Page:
The Iowa State Sheriffs & Deputies Association plans to ask the state’s new public safety commissioner to soften the blow of legislation that slashes the number of state agents policing Iowa’s casinos.
The Iowa Division of Criminal Investigation’s Gaming Operations Bureau made more than 800 arrests and responded to more than 6,000 calls for service in fiscal 2013 at Iowa’s 18 casinos and race tracks.
An appropriation package approved in June reduces by half the number of DCI agents working at the 15 casinos and refocuses the agents on financial crimes – leaving the vast majority of arrests and calls for service to be handled by local police and private security.
“When the casinos were sold to the state, Iowa Code said they would be staffed by DCI 24/7,” Washington County Sheriff Jerry Dunbar said. “Now they are taking that away.”
Dunbar expects he’ll have to hire another deputy to respond to calls at the Riverside Casino and Golf Resort. The added cost, which comes to more than $100,000 with salary, benefits and a new patrol car, isn’t part of his budget.
As president of the sheriffs association, Dunbar plans to meet this week with Public Safety Commissioner Larry Noble about the cuts. Gov. Terry Branstad appointed Noble Sept. 4 to replace Brian London, who was asked to resign after less than a year. The gaming reorganization was one of London’s initiatives.
“I’m hoping he (Noble) will prioritize in a different way,” Dunbar said.
The Justice Appropriations Bill reduces the number of agents at each casino from six or seven to three over a three-year period. All agents working at the casinos will eventually be Special Agent IIs, which means they have the experience and skills to handle higher-level investigations, said Dave Jobes, DCI assistant director.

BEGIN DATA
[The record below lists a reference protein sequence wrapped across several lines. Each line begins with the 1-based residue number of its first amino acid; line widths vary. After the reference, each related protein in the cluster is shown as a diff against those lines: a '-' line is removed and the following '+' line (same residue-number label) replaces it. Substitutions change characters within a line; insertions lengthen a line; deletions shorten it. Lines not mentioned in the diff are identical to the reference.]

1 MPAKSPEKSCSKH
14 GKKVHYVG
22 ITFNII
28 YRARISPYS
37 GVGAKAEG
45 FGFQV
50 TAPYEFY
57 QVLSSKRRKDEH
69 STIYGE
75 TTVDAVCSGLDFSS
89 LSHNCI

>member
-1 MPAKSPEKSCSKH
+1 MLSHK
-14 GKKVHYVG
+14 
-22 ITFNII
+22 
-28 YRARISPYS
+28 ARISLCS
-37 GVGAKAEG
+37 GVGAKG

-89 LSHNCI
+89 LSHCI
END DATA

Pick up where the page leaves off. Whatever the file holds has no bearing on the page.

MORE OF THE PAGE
“It’s an opportunity to focus on financial investigations, including theft, money laundering and fraud,” Jobes said. “All the things that have the opportunity to come where a lot of cash is in play.”
DCI agents will no longer work regular shifts at the casinos, but they will continue to inspect dice, cards, games and money drops as well as approve surveillance at the facilities. The DCI will still do background checks on casino investors, board members, and employees, Jobes said.
In fact, scrutiny of casino operators and employees will likely increase with the reorganization, he said.
Dan Franz, general manager at the Riverside Casino, doesn’t mind the new focus, but isn’t sure there’s a problem with financial crimes at the casinos.
“I don’t think that it’s something I would view as running rampant,” he said.
The change saves casinos, which pay for the cost of the agents, $3.7 million. However, the casinos must submit plans by Dec. 31 to the Iowa Racing and Gaming Commission for how they will handle the transition to fewer agents. Plans could include more private security or increased reliance on local law enforcement.
“I don’t necessarily see the need to call the Washington County Sheriff more often,” Franz said. “I think we can handle it with our own subcontract security.”
Riverside won’t lose DCI agents right away, but Dunbar fears the agents will choose to work in Linn County if a new casino is approved in Cedar Rapids.
Cedar Rapids Police Chief Wayne Jerman said he isn’t concerned about his officers being called to assist at a future casino. Fiscal 2013 DCI arrests and calls for service break down to just a few per day at each casino.
“When and if it (the casino) is approved, we’ll adjust accordingly,” he said.